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Specialized ’01 product

Specialized 2001 is largely a tale of product refinement rather than development. Having said that there are new lights, tyres, shoes, the E5 super-light road race tubeset and a whole pile of BMX’s. They haven’t exactly sat on their haunches. The really good news is that they “will have it all in the shops by mid October”. Top marks!

Specialized have looked at what us Euros actually use and Ritchey, as popular as it is in the States, has been almost completely dropped. As have Manitou in favour of Rock Shox. Specialized own brand products are making it further and further down the ranges which, in our opinion at least, is a good thing.

From the bottom up: Hardrock:
All this for £299, can’t be bad

£250, that’s right £250, buys you a double butted Cro-mo framed rigid, 21 speed Rapid Fire Hardrock. And the range goes right up to the very credible £400 Hardrock A1 Comp FS with the A1 frame that was once only found on the better Rockhoppers. Also on the A1 Comp FS: Rock Shox Jett S forks, Deore, Specialized Fore arm crank.

That paint really will make you go faster

Rockhoppers are now light years ahead of where Stumpy’s used to be. The £899 top end A1 FS Pro Disc (rolls of the tongue doesn’t it?) has the nicely balanced A1 Premium Aluminium frame, complete with new ‘spear’ gussets; Magura Julie Light discs, Judy XC fork, Mavic disc-specific rims, Fore Arm II crankset, and much more. But the bike that looks like it’ll do the most damage to the competition is the Rockhopper A1 FS Pro at £749. This bike has practically everything except the disc-specific components found on the £899 Pro Disc model. We think that you’ll see a few of these around the place next year.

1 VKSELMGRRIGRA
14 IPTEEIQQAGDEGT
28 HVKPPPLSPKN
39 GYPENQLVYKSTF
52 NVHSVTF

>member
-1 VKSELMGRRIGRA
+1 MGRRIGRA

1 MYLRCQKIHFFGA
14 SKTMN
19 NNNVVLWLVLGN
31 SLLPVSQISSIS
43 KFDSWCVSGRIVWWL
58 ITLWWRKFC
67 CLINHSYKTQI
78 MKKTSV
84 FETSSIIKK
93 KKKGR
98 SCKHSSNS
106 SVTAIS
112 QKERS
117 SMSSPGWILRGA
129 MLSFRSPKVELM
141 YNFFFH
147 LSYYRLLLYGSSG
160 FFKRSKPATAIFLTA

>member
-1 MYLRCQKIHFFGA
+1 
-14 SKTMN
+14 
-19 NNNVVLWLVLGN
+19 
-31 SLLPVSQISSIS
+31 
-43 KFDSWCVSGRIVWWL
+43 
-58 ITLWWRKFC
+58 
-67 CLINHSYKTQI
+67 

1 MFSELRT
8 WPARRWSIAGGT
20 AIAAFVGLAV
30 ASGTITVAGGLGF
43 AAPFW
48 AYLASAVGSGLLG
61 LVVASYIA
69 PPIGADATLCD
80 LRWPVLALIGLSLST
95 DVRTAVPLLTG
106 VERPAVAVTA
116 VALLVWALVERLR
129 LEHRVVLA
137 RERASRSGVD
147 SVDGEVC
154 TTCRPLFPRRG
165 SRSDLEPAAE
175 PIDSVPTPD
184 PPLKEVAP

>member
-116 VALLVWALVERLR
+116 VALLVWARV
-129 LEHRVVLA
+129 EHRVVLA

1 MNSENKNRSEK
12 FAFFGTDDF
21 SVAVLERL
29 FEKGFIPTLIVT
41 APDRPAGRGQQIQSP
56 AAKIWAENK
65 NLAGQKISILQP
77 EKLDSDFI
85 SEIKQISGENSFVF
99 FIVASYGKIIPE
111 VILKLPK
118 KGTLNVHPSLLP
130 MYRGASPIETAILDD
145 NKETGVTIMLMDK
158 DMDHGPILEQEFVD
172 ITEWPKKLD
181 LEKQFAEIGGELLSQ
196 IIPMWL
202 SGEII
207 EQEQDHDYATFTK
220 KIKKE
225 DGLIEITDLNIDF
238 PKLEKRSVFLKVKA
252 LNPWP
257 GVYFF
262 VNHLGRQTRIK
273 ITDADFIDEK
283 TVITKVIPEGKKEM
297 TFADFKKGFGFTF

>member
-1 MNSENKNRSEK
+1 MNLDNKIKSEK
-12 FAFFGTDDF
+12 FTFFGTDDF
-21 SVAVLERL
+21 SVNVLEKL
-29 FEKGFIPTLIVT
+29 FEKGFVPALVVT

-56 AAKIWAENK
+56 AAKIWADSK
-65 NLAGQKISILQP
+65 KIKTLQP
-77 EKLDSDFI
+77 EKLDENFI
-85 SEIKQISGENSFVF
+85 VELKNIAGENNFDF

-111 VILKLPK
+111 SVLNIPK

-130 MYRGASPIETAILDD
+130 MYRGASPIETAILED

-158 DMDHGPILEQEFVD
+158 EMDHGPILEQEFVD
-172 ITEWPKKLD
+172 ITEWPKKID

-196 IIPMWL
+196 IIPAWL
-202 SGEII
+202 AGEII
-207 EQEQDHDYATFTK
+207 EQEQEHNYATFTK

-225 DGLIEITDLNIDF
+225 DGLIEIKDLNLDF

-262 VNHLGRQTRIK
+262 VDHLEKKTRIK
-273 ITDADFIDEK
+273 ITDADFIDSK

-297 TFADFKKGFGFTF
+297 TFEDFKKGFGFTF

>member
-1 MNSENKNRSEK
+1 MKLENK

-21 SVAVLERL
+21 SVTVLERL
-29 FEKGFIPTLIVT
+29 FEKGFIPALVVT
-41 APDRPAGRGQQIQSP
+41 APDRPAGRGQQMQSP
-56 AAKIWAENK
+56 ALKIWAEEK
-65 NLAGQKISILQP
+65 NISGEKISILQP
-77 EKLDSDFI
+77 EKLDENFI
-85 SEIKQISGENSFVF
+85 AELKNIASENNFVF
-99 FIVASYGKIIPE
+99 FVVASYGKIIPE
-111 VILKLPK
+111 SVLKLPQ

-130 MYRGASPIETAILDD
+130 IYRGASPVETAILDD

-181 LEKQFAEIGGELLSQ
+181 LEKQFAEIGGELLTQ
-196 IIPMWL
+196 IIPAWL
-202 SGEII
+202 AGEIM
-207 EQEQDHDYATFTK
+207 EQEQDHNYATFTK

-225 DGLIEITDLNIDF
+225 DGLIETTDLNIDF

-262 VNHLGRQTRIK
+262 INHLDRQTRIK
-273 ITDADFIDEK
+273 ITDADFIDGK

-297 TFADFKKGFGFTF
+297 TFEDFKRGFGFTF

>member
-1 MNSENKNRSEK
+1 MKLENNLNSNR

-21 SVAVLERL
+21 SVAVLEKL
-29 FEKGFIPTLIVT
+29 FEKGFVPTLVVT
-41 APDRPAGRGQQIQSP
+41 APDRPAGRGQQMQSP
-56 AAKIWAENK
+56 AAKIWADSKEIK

Retro-grouches will be pleased to hear that Specialized have deemed it appropriate to keep a steel-framed rigid Rockhopper in the range. A bike for life.

Enduro FSR:
At least there’s plenty of mud clearance under those guards

Four bar linkages are still king in the Specialized camp. There are three bikes, Enduro FSR Sport £999, Enduro FSR £1199, Enduro FSR Expert £1599. All are firmly lodged in the ‘extreme XC’ camp, to use the jargon of the day, with 100mm forks up front and between 96 and 117mm down at the back. The adjustment comes from a little plate four holes in, each slightly further away from the centre of the plate than the previous.

All the bikes have a Premium Aluminium frame and, perhaps curiously, front and rear mudguards: maybe they saw Mr Crud doing well and thought they’d like a slice of the action thank you. Top two bikes get Magura Julie Light disc braking. Specialized have raised the bottom bracket height on this year’s bikes after complaints about pedals clanking into the trail. Good work!

Beam me over to Specialized’s website Scotty I’ve got something to say about this on the forum


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